The feeling persisted throughout the morning. While we waited near the center of the city for the Germans to respond to an ultimatum delivered to them by one of our officers, the citizens of Paris overwhelmed us in an orgy of rejoicing. They filled the streets singing, dancing, laughing, and hugging each other in happiness. They swarmed over our tanks like ants, crowding around us, showered us with gifts and kisses, and elbowed each other out of the way to shake our hands or just to touch us.
For those few hours while we waited, the war was forgotten and an enchantment as golden as the sunshine above us reigned in our hearts. Not for all the treasures in the world would I have wanted to be anywhere but in Paris at that moment!
If the day had ended right then, I would have felt that it had been the most stirring day of my life. Nevertheless, it was far from over. The liberation of Paris was being celebrated, but the city was still held by the Germans. As one o’clock approached—the hour at which the ultimatum to the Germans was due to expire—we learned that they would not surrender the city without a fight.
The emotions I was to experience in the battle for Paris, although entirely different from the ones I had just felt, were to be in every way as intense. My five-tank platoon was assigned the key mission—capture the German headquarters of Paris and its commander, General Dietrich von Choltitz.
That objective lay now barely a mile ahead along the rue de Rivoli—the Hôtel Meurice, a squat building on the corner of the rue de Castiglione. All these buildings, as well as the Jardin des Tuileries facing them, were German strongholds. Our task was to neutralize them so that our infantry could capture the Meurice.
Promptly at one o’clock, we left the now-silent crowds behind us and began to advance slowly and in single file along the deserted street. For a few moments nothing happened. Then I heard the long stutter of a German machine gun. The battle of Paris had begun.
As we moved forward, I kept my eyes glued to the periscope (I was the tank driver). I could see little, save the tanks in front of me and the smoke and explosions of German vehicles that our guns had set on fire. Above me I could hear the incessant drumming of our turret machine gun and the occasional boom of our cannon, followed immediately by the ringing sound of empty shell casings as they were ejected.
Under fire in Paris
Suddenly I heard the voice of my tank commander, Lieutenant Albert Bénard, in my earphones: “Faster, Champion, faster!” A moment later, Mort-Homme was rocked by a tremendous explosion, and it began to fill with thick billows of acrid smoke. This incident was captured by Larry Collins and Dominique Lapierre in their best-selling book, Is Paris Burning?:
“Lieutenant Albert Bénard, the commander of the Mort-Homme, felt [the grenade] bang his head and slide down his back to bounce into his turret. Sliced from his forehead to his waist by its shards, his tank suit in flames, Bénard scrambled out of the smoking tank. His gunner went with him. Left alone in the choking machine, Jean Réne Champion tried to drive it forward, looking for cover.”
I knew immediately that we had been hit, and I remember the surprised thought flashing through my mind that I was not dead.
Stunned by the explosion, I let the tank roll forward for a few moments before I realized that it was on fire and that all the ammunition in it could explode at any second. Quickly I brought the tank to a stop and killed the engines. I tore off my earphones and throat microphone, undid my seat belt, threw open my driver’s hatch, and started to scramble out.
As I did so, the vision suddenly came to me of the charred and mutilated bodies that I had so often seen in the destroyed tanks of other companies during our battles across France.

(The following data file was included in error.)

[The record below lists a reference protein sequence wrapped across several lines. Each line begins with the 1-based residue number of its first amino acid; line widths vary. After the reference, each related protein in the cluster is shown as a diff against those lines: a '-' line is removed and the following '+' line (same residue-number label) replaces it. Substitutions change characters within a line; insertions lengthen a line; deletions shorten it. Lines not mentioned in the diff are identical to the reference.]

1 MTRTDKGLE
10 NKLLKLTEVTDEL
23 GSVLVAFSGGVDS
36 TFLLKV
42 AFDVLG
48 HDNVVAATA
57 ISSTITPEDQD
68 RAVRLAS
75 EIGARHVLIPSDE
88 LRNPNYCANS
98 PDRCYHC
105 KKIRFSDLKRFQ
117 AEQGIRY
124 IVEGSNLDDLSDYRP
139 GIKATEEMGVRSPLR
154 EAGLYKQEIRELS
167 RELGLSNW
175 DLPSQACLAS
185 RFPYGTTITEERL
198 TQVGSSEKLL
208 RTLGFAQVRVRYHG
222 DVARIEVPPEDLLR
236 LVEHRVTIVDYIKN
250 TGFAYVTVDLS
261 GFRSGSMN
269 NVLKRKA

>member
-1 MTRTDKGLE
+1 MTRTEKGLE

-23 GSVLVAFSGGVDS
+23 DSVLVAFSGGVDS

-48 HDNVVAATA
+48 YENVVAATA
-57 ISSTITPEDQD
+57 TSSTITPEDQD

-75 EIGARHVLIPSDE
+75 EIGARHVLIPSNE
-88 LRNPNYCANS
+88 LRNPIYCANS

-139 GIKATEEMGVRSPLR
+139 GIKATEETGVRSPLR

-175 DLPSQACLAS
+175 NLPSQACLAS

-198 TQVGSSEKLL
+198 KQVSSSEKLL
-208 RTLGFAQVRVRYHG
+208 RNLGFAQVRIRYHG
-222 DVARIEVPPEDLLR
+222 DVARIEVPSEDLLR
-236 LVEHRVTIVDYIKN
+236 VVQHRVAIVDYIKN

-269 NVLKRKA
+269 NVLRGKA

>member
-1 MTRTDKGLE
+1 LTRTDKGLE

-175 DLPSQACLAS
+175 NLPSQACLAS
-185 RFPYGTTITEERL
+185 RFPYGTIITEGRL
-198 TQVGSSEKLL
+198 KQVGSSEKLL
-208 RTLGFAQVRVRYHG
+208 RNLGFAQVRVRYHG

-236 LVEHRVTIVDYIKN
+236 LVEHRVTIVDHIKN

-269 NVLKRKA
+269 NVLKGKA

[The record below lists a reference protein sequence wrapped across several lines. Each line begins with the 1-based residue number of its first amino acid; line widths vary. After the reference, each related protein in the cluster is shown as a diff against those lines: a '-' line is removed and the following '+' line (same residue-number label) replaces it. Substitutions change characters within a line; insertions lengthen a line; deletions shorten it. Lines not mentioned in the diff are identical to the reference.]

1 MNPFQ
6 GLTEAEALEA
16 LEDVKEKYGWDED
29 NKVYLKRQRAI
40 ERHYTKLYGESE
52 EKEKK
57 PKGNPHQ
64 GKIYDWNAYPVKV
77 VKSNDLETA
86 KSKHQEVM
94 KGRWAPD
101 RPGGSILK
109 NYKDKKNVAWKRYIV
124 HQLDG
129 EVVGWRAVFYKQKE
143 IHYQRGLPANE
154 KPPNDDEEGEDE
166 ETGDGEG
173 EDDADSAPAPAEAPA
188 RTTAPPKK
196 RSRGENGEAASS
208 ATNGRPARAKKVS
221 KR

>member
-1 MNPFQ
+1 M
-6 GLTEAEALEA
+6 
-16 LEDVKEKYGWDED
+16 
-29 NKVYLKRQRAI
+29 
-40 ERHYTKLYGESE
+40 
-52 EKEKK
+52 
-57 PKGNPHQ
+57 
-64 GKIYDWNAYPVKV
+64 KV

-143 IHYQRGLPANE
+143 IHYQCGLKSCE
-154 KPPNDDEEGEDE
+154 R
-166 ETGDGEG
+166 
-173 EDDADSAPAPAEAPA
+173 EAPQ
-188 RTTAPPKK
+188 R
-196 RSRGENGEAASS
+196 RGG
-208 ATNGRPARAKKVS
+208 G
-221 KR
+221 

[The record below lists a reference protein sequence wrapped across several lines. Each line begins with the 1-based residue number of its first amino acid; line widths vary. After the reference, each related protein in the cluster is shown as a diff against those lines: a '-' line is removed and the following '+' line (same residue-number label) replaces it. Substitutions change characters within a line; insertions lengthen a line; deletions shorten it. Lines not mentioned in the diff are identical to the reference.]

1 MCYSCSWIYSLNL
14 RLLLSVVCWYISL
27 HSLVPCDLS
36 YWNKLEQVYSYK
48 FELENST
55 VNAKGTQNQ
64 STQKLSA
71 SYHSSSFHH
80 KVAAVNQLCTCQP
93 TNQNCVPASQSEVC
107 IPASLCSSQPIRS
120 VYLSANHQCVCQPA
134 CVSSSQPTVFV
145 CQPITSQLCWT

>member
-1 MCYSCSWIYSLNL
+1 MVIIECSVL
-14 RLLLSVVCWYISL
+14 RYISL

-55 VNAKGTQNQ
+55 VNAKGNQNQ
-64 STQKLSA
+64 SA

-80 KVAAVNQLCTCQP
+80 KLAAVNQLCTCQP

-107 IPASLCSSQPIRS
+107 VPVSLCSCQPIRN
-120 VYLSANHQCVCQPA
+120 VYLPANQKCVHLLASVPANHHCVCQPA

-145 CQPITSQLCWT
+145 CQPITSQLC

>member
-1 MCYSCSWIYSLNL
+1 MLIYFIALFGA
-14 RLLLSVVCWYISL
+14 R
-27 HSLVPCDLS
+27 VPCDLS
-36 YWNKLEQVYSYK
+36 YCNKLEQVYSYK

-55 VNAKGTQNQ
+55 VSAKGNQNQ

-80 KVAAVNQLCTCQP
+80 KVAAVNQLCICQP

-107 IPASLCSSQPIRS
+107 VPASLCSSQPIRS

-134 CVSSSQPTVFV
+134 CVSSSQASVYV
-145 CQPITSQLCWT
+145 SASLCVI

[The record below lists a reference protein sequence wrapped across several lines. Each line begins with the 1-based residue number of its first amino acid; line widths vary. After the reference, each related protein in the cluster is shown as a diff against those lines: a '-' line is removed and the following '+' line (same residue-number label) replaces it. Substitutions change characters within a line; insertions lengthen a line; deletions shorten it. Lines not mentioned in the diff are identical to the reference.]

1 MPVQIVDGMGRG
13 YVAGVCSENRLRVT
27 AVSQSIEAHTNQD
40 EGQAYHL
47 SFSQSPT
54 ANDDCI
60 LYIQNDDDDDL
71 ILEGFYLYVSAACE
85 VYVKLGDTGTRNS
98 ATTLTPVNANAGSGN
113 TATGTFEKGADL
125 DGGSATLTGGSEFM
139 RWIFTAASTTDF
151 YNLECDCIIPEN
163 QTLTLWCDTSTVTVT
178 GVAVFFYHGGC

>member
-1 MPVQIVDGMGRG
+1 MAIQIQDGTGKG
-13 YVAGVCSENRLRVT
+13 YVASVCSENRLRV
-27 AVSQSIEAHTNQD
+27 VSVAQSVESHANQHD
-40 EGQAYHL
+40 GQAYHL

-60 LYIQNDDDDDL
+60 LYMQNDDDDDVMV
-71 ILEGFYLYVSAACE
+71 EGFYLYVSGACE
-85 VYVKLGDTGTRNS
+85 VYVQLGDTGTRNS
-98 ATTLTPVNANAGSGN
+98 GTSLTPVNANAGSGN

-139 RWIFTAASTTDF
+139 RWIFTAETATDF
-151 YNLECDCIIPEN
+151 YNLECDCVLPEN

I was filled with terror at the thought that my comrades might be lying wounded in the turret and unable to get out without help. Fearfully, I climbed back into the tank to get a fire extinguisher.
Once outside again, I stood on the back of the tank and sprayed the inside of the smoking turret. I could only see black smoke and flames, but I was sure my fellow crewmen were inside, dead or wounded, and the thought brought tears to my eyes. I expected that the tank would explode at any moment, and the fear that I would be torn to bits by the explosion made my knees tremble.
But, somehow, that fear was not strong enough to counterbalance the concern that I had for my comrades, and I continued to wield my extinguisher until it was empty. As I prepared to climb into the turret, I heard a voice call my name.
At first, I thought it came from inside the tank; then I realized that it had come from the street. I looked down—there I saw Duten, my co-driver, crouched against the tracks of the tank. In his arms he held the smoke-begrimed and blood-soaked form of the loader, Jacques Diot.
I jumped down to join them. Duten told me that the Germans had dropped hand grenades into the open turret from the windows of the buildings along the street. I also learned from him that by some miracle the entire crew had managed to get out alive.
Diot was conscious and was moaning softly. Together Duten and I dragged him behind the arcades that line the rue de Rivoli. There the three of us crouched behind a pillar and wondered what to do next.
In the Jardin des Tuileries across the street, the Germans had seen us and were firing at us. We could hear the crack of their rifles and felt the splinters of stone against our faces as the bullets struck the wall beside us.
Mort-Homme stood abandoned in the middle of the street, a thin wisp of black smoke still rising from its turret. The sight wrenched my heart. Out of the corner of my eye I could see the sparkling August sky and, as I looked for our troops who were still hundreds of yards away, I thought none of us would ever again see an August day.
Suddenly I heard a noise behind us. Turning quickly, I saw two faces peering at us from above a transom. Sure that they were Germans, I reached for my pistol, but before I could fire, one of the faces asked, “Are you French?” It was a shopkeeper and his daughter who had been observing us for some moments, and who had thought at first that we were German soldiers.
When we convinced them that we were friends, they raised the steel shutter in front of the entrance to their store just high enough to let us slide under it. In the darkened shop the three of us lay on the floor for just a moment and basked in the sweet warmth of safety.